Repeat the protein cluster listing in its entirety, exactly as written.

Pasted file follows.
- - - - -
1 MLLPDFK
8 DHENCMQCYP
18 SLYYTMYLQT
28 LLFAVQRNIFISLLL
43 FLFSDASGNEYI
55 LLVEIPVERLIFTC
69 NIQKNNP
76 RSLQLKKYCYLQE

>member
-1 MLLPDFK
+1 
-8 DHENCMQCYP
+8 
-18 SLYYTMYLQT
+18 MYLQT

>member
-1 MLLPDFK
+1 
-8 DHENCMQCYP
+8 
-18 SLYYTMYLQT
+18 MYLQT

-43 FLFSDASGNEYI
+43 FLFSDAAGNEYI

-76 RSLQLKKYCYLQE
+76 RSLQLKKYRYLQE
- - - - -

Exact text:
1 MLLPDFK
8 DHENCMQCYP
18 SLYYTMYLQT
28 LLFAVQRNIFISLLL
43 FLFSDASGNEYI
55 LLVEIPVERLIFTC
69 NIQKNNP
76 RSLQLKKYCYLQE

>member
-1 MLLPDFK
+1 
-8 DHENCMQCYP
+8 
-18 SLYYTMYLQT
+18 MYLQT

>member
-1 MLLPDFK
+1 
-8 DHENCMQCYP
+8 
-18 SLYYTMYLQT
+18 MYLQT

-43 FLFSDASGNEYI
+43 FLFSDAAGNEYI

-76 RSLQLKKYCYLQE
+76 RSLQLKKYRYLQE